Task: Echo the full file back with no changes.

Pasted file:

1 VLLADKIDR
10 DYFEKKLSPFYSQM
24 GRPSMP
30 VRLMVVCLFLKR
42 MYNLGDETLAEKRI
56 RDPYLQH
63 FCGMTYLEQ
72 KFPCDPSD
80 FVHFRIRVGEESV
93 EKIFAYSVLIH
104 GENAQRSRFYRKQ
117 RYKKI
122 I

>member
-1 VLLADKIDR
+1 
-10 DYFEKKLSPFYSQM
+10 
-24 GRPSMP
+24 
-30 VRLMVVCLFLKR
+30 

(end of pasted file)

1 VLLADKIDR
10 DYFEKKLSPFYSQM
24 GRPSMP
30 VRLMVVCLFLKR
42 MYNLGDETLAEKRI
56 RDPYLQH
63 FCGMTYLEQ
72 KFPCDPSD
80 FVHFRIRVGEESV
93 EKIFAYSVLIH
104 GENAQRSRFYRKQ
117 RYKKI
122 I

>member
-1 VLLADKIDR
+1 
-10 DYFEKKLSPFYSQM
+10 
-24 GRPSMP
+24 
-30 VRLMVVCLFLKR
+30 